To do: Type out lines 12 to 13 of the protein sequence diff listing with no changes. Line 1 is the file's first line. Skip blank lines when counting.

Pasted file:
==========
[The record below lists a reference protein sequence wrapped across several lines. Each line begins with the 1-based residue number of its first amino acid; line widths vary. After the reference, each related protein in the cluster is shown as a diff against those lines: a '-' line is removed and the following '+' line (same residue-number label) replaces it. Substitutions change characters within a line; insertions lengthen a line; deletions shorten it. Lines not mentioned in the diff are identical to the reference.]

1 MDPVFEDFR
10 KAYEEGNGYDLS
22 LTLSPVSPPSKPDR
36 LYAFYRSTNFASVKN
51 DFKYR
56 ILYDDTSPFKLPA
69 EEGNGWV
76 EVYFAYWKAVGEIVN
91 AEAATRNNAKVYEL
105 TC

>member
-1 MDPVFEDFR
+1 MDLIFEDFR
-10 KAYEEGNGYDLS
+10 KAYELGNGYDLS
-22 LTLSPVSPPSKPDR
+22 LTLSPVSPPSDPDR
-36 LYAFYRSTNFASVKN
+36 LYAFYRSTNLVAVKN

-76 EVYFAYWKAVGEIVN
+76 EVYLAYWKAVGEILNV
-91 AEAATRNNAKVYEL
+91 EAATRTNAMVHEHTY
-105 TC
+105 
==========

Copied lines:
>member
-1 MDPVFEDFR